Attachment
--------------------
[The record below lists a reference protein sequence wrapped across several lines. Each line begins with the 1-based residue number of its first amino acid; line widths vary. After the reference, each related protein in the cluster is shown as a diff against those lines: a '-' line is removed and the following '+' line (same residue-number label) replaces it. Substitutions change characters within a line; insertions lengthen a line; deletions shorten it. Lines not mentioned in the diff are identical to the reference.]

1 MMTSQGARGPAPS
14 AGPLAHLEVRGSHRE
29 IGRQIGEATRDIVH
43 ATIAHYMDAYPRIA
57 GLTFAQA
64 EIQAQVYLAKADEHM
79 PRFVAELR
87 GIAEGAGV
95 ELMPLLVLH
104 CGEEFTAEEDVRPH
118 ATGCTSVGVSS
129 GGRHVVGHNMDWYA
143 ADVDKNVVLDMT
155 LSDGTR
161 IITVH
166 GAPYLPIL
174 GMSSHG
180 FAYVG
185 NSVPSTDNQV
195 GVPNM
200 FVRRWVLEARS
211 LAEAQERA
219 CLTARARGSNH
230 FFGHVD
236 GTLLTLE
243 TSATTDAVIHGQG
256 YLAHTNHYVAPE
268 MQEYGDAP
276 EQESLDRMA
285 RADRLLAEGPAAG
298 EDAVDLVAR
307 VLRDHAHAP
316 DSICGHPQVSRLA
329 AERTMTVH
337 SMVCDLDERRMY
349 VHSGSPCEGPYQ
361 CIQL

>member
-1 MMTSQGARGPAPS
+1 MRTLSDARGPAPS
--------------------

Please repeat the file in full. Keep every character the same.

[The record below lists a reference protein sequence wrapped across several lines. Each line begins with the 1-based residue number of its first amino acid; line widths vary. After the reference, each related protein in the cluster is shown as a diff against those lines: a '-' line is removed and the following '+' line (same residue-number label) replaces it. Substitutions change characters within a line; insertions lengthen a line; deletions shorten it. Lines not mentioned in the diff are identical to the reference.]

1 MMTSQGARGPAPS
14 AGPLAHLEVRGSHRE
29 IGRQIGEATRDIVH
43 ATIAHYMDAYPRIA
57 GLTFAQA
64 EIQAQVYLAKADEHM
79 PRFVAELR
87 GIAEGAGV
95 ELMPLLVLH
104 CGEEFTAEEDVRPH
118 ATGCTSVGVSS
129 GGRHVVGHNMDWYA
143 ADVDKNVVLDMT
155 LSDGTR
161 IITVH
166 GAPYLPIL
174 GMSSHG
180 FAYVG
185 NSVPSTDNQV
195 GVPNM
200 FVRRWVLEARS
211 LAEAQERA
219 CLTARARGSNH
230 FFGHVD
236 GTLLTLE
243 TSATTDAVIHGQG
256 YLAHTNHYVAPE
268 MQEYGDAP
276 EQESLDRMA
285 RADRLLAEGPAAG
298 EDAVDLVAR
307 VLRDHAHAP
316 DSICGHPQVSRLA
329 AERTMTVH
337 SMVCDLDERRMY
349 VHSGSPCEGPYQ
361 CIQL

>member
-1 MMTSQGARGPAPS
+1 MRTLSDARGPAPS